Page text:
By Ursula Kampmann
July 3, 2014 – From June 13 to 15, 2014, the annual meeting of the Association of German Coin Dealers was held. It was hosted by Heinz-W. Müller and other colleagues from the Düsseldorf area like Münzhandlung Ritter and the expert on medals, Auktionshaus Winter. Heinz Müller had made an incredible effort to make all those participants that had never been to the Bergisches Land before realize how beautiful this area is. And his attempt to share his enthusiasm proved successful. Here we would like to introduce you to the numismatic side of Burg Castle on the Wupper river, family seat of the County of Berg.
Burg Castle, a slightly idealized version of it. Photograph: UK.
At some point during the 11th century, a noble family managed to establish itself as counts ‘del Monte’, of the caste. They built their castle on the Wupper river around 1150, according to archaeological testimonies.
Engelbert I of Berg, as Archbishop of Cologne, 1216-1225. From auction sale Münzen und Medaillen GmbH 28 (2008), 372.
The most famous count of the house of Berg was Engelbert II that held a churchly office, like many younger sons. He had built his career in early life already: in 1216, when he was just 30 years of age, hence at the canonical age for becoming a bishop, Engelbert was appointed the most important church prince, Archbishop of Cologne and hence imperial administrator for Frederick II who could not wait to return to his beloved, sunny Sicily.
The statue of the count’s archbishop at the entrance to the castle. Photograph: UK.
Only two years later, Engelbert’s brother Adolf II, Count of Berg, died. His survivors included no male heirs. Instead the dear family appeared at the stage immediately. The relatives would have loved nothing better than to accept the inheritance, mainly because they were entitled to it, strictly speaking: the heir to the throne of the Duchy of Limbourg had married the only daughter of late Adolf, Irmgard, and thus was inheritable, according to the customs of that era. Engelbert pushed his claim, though. As Archbishop of Cologne, he possessed the greater resources, it was as simple as that.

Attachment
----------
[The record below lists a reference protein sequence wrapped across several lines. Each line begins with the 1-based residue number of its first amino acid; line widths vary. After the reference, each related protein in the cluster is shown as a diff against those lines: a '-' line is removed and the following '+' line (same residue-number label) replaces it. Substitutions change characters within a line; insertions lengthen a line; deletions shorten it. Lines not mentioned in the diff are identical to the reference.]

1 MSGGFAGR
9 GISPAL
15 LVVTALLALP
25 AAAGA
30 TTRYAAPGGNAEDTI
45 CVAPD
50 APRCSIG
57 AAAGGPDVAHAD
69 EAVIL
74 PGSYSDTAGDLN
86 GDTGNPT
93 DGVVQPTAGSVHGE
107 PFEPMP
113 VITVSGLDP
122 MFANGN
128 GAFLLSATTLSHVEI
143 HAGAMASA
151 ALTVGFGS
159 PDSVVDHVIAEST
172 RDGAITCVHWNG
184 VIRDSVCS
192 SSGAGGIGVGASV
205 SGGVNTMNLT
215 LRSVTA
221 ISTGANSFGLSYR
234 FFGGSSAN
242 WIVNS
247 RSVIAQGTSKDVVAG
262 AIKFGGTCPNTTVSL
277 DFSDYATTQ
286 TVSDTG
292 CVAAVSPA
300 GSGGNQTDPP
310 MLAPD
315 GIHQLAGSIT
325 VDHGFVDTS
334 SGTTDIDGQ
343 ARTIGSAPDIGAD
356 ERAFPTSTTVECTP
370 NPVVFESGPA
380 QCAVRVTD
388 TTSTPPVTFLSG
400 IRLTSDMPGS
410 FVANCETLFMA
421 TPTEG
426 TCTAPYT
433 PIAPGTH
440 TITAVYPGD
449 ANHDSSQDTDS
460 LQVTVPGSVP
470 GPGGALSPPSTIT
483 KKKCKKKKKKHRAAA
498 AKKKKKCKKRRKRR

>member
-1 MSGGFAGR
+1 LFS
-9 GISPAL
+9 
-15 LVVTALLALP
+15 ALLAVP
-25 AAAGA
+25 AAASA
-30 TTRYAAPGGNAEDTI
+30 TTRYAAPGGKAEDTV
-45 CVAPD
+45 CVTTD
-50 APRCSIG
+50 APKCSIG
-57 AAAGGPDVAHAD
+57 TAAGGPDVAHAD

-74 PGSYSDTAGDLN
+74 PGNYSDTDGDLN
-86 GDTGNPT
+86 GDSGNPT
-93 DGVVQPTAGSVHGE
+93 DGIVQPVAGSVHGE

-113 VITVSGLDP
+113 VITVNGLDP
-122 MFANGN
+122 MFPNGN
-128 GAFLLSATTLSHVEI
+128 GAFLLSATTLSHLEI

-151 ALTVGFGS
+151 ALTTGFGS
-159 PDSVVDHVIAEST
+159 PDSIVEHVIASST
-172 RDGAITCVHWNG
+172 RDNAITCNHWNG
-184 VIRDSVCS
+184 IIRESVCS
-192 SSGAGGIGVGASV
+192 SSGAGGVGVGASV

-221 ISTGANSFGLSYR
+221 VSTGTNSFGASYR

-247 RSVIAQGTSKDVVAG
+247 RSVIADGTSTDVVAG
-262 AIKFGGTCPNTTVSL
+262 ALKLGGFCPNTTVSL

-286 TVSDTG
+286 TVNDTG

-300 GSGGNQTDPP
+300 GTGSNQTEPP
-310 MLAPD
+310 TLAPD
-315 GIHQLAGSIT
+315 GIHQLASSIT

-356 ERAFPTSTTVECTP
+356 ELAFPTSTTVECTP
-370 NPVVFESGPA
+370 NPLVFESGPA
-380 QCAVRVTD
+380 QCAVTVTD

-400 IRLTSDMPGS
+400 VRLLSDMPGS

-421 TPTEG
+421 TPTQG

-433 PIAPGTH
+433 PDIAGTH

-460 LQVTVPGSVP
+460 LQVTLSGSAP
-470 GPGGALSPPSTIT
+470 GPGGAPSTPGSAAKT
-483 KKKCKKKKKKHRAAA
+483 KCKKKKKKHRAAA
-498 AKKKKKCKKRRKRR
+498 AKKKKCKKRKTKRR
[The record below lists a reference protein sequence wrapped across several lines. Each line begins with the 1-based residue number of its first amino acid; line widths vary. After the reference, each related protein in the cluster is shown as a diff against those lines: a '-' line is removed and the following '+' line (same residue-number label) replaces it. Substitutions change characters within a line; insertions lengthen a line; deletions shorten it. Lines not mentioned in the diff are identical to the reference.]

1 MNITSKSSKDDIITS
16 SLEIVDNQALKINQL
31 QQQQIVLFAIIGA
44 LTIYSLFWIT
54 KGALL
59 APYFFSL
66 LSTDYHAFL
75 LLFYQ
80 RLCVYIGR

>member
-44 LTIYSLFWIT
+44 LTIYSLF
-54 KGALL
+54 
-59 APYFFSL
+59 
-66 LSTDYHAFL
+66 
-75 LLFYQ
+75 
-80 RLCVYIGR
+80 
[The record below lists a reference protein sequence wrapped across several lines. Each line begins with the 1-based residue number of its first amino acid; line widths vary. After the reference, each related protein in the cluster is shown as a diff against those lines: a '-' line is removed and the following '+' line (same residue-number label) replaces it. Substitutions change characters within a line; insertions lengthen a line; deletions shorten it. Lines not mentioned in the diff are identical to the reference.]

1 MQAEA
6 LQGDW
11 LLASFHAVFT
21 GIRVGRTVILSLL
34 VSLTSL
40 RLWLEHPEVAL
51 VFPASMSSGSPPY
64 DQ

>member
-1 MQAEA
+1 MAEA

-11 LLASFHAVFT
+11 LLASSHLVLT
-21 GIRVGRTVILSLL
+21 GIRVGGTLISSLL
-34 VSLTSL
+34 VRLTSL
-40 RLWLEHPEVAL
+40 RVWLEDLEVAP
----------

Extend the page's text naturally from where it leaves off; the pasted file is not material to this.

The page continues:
The assassination of Engelbert. A historicizing painting from the 19th century in the ceremonial hall of Burg Castle. Photograph: UK.
What a pity that the former could not just let go.Walram IV of Limbourg organized another relative, Count Frederick of Isenberg who, with the aid of some other men, tried to take the archbishop captive. Engelbert, however, put up such great a resistance that the attackers killed him. Hard luck. For both of them. Engelbert was declared a saint (albeit not officially) and Count of Isenberg was arrested upon his return from Rome where he had convinced the pope of him not having intended to make the archbishop a martyr in the first place. The pope may have believed him. But the citizens of Cologne did not. The broke the murderer of their archbishop on the wheel.
County of Berg. Adolf V, 1259-1296. Pfennig, Wipperfürth. From auction sale Künker 229 (2013), 5686.
Only one person benefited: Irmgard and her Henry of Limbourg inherited. They provided the County of Berg not only with a new ruler but also with a coat of arms: the Limbourg’s lion became the coat of arms of the County of Berg.
Something nobody could have foreseen was that Irmgard died already in 1283, childless, which made the inheritance wheel turn again. As many as ten legal heirs hoped to get their share, including one of the many Adolfs the house of the counts of Berg had produced. If he is to be called Adolf V, VII or rather VIII seems to be left up to the author. At any rate, we refer to the Adolf who died in 1296 and who was granted the minting right by King Rudolf on March 26, 1275.
The Battle of Worringen. Diorama of pewter figures at Burg Castle. Photograph: UK.
Strictly speaking, he had already sold his claims to the Duke of Brabant. But the Archbishop of Cologne, Siegfried of Westerburg, sniffed a chance, as territorial lord and rejoicing third party, to get his hands on the vacant fee re-allocate it again. The logical consequence was the Battle of Worringen that took place in 1288 during which the very archbishop was taken prisoner. He not only had to pay ransom money amounting to 12,000 mark silver, but also to abandon the Bergisches Land for good. Plus, his standing in his own city was weakened which accelerated the process of Cologne becoming a free imperial city.
Adolf VI, 1308-1348. Turnose, Wipperfürth. From auction sale Künker 115 (2006), 2568.